I’ve been distant again. Striking a balance between work, writing, blogging and living is quite difficult with my new role. I’m working on that but I’ve got a few posts lined up over the coming weeks so keep an eye out for those.

Today, however, I want to share a special experience with you all. I’ve been lucky enough to meet some of my favourite writers in my relatively short life – and I hope there are many more meetings to come in the future – but last Sunday (27th September 2015) I got to meet one of my all-time favourites.

And that, ladies and gents, is the fantastic Margaret Atwood.

What’s with the cliché?

It’s true, I used one. I don’t use them often in my writing, though I do have a love of puns and ironic clichés when I’m out and about.

How many time shave you heard someone say ‘I’ll try anything once’ but then the next chance to do something new they turn it down? Probably a fair few times. I’m guilty of it too, but I’m trying not to be – unless there’s a damned good reason.

This phrase, along with a number of others, is seen on motivational pictures, posters, memes, videos etc. That’s fine but how much impact do they really have now? There are so many of them – anyone can make them and share them online. ANYONE.

When it comes from someone you admire and respect, it hits home a little harder – and when said person is Margaret Atwood, who I have a huge amount of respect for and who has done so much, it encourages me to do the same.

Writing from experience

So, what’s all this got to do with writing? Well, other than telling you (without bragging – much) that I got to meet a top author, it’s also quite an important aspect of writing.

Can you write about romance without experiencing it? What about pain, heartbreak, excitement, joy and all the rest? Can you talk about death and the impacts it has on people if you haven’t lost someone?

In short, yes.

You CAN write about it but will it be convincing? Will your readers see through the bullshit or can they connect with it, empathise with the characters and situation and will they be moved by your words?

I’ve always believed you can’t write about what you don’t understand, and that’s why I try to do as much as possible, learn as much as I can and never stop growing. I’m not saying use real life examples but really stop and think about the emotions you’re trying to convey, the tension you’re building, and let your experiences guide you – and readers – through it.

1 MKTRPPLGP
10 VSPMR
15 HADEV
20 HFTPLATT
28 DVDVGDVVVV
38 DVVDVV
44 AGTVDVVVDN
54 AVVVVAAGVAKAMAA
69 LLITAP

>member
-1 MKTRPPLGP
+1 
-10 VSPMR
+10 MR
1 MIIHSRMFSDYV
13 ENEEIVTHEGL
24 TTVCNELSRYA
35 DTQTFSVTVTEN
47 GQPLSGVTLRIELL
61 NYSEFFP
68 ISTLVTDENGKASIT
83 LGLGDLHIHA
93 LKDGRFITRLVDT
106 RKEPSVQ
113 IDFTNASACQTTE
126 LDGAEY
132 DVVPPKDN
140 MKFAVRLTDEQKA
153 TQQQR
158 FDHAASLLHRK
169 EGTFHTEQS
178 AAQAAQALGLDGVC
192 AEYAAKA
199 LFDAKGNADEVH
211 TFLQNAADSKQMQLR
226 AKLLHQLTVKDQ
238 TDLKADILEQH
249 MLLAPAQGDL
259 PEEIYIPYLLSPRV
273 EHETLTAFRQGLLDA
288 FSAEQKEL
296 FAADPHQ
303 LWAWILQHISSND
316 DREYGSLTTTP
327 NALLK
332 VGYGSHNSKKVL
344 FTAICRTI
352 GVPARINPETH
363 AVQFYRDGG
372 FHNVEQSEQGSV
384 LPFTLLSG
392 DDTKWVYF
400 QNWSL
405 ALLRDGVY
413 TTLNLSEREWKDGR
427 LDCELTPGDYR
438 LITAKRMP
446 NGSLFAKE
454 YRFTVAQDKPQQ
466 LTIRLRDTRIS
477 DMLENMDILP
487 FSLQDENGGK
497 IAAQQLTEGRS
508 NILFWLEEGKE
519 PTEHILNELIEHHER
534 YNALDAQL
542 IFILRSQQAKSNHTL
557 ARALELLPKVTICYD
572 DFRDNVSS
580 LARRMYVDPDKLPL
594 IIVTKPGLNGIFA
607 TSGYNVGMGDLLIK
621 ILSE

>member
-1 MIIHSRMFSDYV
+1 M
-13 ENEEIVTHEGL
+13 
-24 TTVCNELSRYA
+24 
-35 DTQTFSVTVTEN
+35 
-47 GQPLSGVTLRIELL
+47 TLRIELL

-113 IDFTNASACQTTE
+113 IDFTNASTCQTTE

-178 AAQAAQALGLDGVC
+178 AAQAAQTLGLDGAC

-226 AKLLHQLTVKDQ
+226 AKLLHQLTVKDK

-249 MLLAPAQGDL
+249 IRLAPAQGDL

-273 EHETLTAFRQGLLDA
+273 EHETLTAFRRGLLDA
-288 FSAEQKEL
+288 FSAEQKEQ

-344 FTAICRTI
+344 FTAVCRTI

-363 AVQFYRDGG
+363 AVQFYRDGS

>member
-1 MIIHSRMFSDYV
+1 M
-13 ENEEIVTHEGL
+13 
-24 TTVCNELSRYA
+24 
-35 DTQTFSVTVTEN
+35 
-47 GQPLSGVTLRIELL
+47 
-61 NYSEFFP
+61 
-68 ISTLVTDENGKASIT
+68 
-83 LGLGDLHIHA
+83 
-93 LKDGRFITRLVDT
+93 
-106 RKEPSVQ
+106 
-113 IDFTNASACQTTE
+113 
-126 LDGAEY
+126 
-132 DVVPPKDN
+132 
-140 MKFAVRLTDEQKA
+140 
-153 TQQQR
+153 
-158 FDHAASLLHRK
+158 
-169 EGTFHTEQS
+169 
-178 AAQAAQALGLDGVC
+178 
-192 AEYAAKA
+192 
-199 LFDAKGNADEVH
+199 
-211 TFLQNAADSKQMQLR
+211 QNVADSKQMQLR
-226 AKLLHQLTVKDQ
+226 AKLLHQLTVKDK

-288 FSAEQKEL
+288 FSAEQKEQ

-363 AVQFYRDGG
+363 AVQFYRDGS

You’ll get a much better response. Fiction is often an escape from the real world but think of your favourite characters or moments – how do they make you feel? That’s a good starting point.

Accommodating genres

Now, before you all scream the house down – this does work in genres. So you’re writing a fantasy novel and there’s a huge battle coming up. Sure, you’ve never been in that situation but would your characters be nervous (just an example)? Think to when you’ve been your most nervous and start there. Yes, you need to imagine beyond that but be consistent with it.

Never lost your loved one? Fine, think back to losing anyone – as hard as it is – and start there. Even a pet. Maybe you lost touch with a friend and regret it. There are always better places to start than making it up.

Even in historical fiction, you can find similar situations or occurrences that can give a starting point. If we all wrote the same thing, no one would be interested. That’s part of why writers are valued because it’s their take on something. It can be discussed, compared, thought on and a lot more.

It all comes from a small starting point. That flash of motivation to go further.

A great source of inspiration

Author events are always fascinating for me. Whether it’s a conversation, a Q&A, a signing, panel or anything else – it’s a great insight into another writer’s mind. What I’ve learned so far is that writers are weird.

We’re strange. Our minds wander off on tangents that seem relevant but often aren’t. We also need reigning in a little bit because we can get carried away at times.

This is great though, because you see the passion and love they – we – have for the craft. Sure, we want everyone to read our stories, to enjoy them, talk about them and such but in the end, I reckon we are driven to write.

There’s plenty I’ve done no one will ever see and that’s fine. It’s not all done for other people.